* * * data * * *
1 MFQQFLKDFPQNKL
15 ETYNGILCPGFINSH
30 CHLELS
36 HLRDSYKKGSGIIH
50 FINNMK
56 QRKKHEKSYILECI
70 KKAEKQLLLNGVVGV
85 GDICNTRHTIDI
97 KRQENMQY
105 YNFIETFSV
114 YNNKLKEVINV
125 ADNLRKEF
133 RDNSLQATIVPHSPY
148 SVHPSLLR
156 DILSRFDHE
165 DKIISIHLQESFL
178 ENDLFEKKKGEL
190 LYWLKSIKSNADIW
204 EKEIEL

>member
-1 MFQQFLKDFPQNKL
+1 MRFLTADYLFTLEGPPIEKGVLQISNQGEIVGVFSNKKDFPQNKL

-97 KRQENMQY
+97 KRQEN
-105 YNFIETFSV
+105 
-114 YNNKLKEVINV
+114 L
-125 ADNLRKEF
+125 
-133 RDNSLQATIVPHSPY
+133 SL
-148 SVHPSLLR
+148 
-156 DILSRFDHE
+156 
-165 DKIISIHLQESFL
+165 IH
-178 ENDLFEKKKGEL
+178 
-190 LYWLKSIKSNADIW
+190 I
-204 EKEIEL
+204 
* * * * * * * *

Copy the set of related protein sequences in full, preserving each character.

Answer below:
1 MFQQFLKDFPQNKL
15 ETYNGILCPGFINSH
30 CHLELS
36 HLRDSYKKGSGIIH
50 FINNMK
56 QRKKHEKSYILECI
70 KKAEKQLLLNGVVGV
85 GDICNTRHTIDI
97 KRQENMQY
105 YNFIETFSV
114 YNNKLKEVINV
125 ADNLRKEF
133 RDNSLQATIVPHSPY
148 SVHPSLLR
156 DILSRFDHE
165 DKIISIHLQESFL
178 ENDLFEKKKGEL
190 LYWLKSIKSNADIW
204 EKEIEL

>member
-1 MFQQFLKDFPQNKL
+1 MRFLTADYLFTLEGPPIEKGVLQISNQGEIVGVFSNKKDFPQNKL

-97 KRQENMQY
+97 KRQEN
-105 YNFIETFSV
+105 
-114 YNNKLKEVINV
+114 L
-125 ADNLRKEF
+125 
-133 RDNSLQATIVPHSPY
+133 SL
-148 SVHPSLLR
+148 
-156 DILSRFDHE
+156 
-165 DKIISIHLQESFL
+165 IH
-178 ENDLFEKKKGEL
+178 
-190 LYWLKSIKSNADIW
+190 I
-204 EKEIEL
+204 